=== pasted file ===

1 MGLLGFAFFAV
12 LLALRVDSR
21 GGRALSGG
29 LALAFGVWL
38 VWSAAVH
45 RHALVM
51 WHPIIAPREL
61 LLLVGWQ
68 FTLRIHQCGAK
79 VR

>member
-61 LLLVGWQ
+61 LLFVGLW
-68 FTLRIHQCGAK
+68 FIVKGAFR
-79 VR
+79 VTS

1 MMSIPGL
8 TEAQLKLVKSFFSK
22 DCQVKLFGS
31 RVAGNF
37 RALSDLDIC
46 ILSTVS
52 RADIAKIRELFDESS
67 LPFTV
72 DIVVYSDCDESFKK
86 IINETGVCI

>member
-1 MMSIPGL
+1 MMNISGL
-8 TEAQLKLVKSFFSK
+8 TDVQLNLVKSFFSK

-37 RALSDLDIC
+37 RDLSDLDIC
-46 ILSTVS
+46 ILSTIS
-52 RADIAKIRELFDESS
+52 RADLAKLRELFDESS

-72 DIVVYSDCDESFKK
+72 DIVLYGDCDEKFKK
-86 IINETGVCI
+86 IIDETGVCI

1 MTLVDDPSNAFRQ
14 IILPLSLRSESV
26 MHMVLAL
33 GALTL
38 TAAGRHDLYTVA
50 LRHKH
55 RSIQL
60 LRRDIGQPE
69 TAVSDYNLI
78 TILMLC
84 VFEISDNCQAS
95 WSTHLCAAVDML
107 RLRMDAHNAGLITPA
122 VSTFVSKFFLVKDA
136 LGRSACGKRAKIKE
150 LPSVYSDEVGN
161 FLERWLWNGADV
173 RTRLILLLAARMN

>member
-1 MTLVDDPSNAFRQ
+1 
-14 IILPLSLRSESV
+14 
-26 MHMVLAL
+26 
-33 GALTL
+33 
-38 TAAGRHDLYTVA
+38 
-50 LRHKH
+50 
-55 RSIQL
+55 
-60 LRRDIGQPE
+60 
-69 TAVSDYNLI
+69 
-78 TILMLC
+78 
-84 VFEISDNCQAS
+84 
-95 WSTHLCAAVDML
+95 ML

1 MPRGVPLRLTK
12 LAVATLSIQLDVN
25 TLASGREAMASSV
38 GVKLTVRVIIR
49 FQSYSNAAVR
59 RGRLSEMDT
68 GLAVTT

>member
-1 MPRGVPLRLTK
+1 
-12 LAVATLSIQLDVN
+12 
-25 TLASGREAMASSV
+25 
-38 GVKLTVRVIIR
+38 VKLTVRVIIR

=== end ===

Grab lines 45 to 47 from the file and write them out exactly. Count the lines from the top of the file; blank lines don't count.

26 MHMVLAL
33 GALTL
38 TAAGRHDLYTVA